To those who have experienced that range of emotions firsthand, or have been called on to counsel or advise those who have, those experiences are often held out as the most challenging and difficult experiences to manage.  The film confronts these experiences and, as Levitt notes, does so with a view to bringing broader attention and compassion to the shared experiences between patient, loved ones, and caregivers, and to create a more positive public discourse.

Thanks for reading, and congratulations Sir Anthony Hopkins on a well-deserved award.

Garrett Horrocks

20 Apr

Hull on Estates #611 – Production Orders and Drafting Solicitor’s Files

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This week on Hull on Estates, Stuart Clark and Kira Domratchev discuss the recent decision of Grove v Simon Dirk Kenworthy-Groen as executor of the estate of William Grove [2021] WASC 70, pertaining to production of preceding Wills and a drafting solicitor’s records.

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06 Apr

Hull on Estates #610 – Inherent Jurisdiction and Standing in Trust Litigation

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 This week on Hull on Estates, Natalia Angelini and Garrett Horrocks discuss the recent Ontario Court of Appeal decision in Carroll v Toronto Dominion Bank, 2021 ONCA 38, pertaining to the issue of standing in trust litigation.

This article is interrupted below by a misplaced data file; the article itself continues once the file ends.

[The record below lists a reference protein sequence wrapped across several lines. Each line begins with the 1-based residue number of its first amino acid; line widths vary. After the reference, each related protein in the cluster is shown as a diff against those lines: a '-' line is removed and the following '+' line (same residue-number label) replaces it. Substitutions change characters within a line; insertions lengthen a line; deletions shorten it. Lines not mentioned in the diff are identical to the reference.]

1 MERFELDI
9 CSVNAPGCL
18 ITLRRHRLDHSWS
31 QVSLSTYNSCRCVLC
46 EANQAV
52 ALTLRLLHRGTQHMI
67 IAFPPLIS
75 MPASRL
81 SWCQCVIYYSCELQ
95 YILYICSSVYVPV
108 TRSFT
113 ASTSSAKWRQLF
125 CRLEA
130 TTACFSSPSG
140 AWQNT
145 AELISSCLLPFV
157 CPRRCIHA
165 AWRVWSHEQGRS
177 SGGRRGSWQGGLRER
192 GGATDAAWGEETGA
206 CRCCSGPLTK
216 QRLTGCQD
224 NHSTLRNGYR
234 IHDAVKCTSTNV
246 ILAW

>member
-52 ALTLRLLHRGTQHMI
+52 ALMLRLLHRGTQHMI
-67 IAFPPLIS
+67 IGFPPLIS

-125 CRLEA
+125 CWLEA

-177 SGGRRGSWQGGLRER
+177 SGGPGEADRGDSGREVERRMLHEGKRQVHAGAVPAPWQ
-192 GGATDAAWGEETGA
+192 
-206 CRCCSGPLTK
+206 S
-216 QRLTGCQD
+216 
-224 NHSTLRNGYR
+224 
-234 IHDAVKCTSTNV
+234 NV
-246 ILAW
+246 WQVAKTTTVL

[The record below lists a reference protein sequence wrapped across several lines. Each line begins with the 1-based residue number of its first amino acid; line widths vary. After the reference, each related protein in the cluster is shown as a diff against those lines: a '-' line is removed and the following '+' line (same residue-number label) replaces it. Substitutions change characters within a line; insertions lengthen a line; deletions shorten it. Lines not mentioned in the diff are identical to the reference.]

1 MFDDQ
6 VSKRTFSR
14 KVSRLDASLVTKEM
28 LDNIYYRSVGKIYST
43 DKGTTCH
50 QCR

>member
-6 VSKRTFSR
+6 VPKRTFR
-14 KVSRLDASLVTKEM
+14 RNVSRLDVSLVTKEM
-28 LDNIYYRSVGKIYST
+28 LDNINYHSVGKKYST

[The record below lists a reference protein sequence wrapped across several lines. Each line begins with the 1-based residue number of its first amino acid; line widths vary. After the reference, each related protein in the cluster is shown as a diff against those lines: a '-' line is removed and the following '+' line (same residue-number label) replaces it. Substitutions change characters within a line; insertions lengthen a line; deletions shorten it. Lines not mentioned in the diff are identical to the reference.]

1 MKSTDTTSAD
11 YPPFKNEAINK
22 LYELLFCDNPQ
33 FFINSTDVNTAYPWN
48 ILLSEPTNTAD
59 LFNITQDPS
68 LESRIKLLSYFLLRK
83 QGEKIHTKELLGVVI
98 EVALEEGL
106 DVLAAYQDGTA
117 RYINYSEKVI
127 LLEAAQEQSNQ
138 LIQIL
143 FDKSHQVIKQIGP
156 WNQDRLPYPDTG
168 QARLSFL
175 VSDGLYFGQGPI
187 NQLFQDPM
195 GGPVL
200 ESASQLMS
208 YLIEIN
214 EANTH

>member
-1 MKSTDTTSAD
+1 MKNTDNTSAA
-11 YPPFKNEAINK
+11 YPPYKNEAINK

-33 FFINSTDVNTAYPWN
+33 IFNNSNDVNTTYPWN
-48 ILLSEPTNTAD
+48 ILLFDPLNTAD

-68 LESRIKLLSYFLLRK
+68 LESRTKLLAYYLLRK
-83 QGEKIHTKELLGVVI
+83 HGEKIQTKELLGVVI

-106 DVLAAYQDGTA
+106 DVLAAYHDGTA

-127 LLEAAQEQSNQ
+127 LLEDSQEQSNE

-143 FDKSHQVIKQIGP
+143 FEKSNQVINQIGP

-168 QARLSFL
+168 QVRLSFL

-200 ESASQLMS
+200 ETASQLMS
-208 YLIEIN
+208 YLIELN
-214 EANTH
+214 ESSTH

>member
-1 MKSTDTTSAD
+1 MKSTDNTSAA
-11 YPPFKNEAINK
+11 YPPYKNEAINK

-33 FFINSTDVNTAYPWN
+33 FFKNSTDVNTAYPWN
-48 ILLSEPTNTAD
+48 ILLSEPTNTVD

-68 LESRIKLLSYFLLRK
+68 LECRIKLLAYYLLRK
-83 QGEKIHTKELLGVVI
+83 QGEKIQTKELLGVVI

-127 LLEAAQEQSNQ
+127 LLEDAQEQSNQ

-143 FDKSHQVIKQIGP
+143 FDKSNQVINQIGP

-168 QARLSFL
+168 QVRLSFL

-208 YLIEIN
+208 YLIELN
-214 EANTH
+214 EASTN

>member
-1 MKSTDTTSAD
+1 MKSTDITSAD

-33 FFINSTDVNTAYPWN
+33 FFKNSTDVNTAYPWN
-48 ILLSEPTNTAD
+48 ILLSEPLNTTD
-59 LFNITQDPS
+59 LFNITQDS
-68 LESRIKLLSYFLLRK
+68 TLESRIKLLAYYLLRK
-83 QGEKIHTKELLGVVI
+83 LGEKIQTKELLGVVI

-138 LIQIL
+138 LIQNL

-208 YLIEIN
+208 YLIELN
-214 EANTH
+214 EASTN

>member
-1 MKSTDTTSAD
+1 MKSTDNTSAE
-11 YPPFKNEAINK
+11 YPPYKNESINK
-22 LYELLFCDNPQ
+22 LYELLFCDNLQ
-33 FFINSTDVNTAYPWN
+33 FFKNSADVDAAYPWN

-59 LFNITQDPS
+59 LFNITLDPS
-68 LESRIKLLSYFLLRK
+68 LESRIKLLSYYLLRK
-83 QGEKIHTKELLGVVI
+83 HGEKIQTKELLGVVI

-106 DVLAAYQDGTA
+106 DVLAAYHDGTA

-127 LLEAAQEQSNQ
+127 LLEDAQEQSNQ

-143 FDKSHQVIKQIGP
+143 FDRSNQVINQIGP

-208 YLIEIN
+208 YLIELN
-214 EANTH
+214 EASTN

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23 Mar

Hull on Estates #609 – Will Validation Law Proposed for Ontario

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 This week on Hull on Estates, Doreen So and Nick Esterbauer discuss Bill 245’s proposed addition of Section 21.1 to the Succession Law Reform Act and contemplate the differences between strict compliance, substantial compliance, and will validation provisions.

 For more information on this and other changes proposed under the Accelerating Access to Justice Act, please see last week’s discussion featuring Jonathon Kappy and Rebecca Rauws here.

 

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09 Mar

Hull on Estates #608 – Bill 245: Upcoming Changes to the Succession Law Reform Act

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This week on Hull on Estates, Jonathon Kappy and Rebecca Rauws discuss Bill 245, and the upcoming changes to the law if the Bill is passed. Bill 245 includes, among other things, changes to the Succession Law Reform Act, the Substitute Decisions Act, 1992, and the Children’s Law Reform Act.

Should you have any questions, please email us at webmaster@hullandhull.com or leave a comment on our blog.

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23 Feb

Hull on Estates #607 – Capacity to Instruct Counsel and the Appointment of a Litigation Guardian

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This week on Hull on Estates, Paul Trudelle and Arielle Di Iulio discuss the test for capacity to instruct counsel and the appointment of litigation guardians in the recent decision of Susan Eng v. Elizabeth Eng2021 ONSC 464.

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09 Feb

Hull on Estates #606 – The Unorthodox Expansion of Pecore

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This week on Hull on Estates, Stuart Clark and Jennifer Philpott discuss the unorthodox use of Pecore v. Pecore, 2007 SCC 17, in the recent decisions PGT v. Cherneyko, 2021 ONSC 107, and Calmusky v. Calmusky, 2020 ONSC 1506.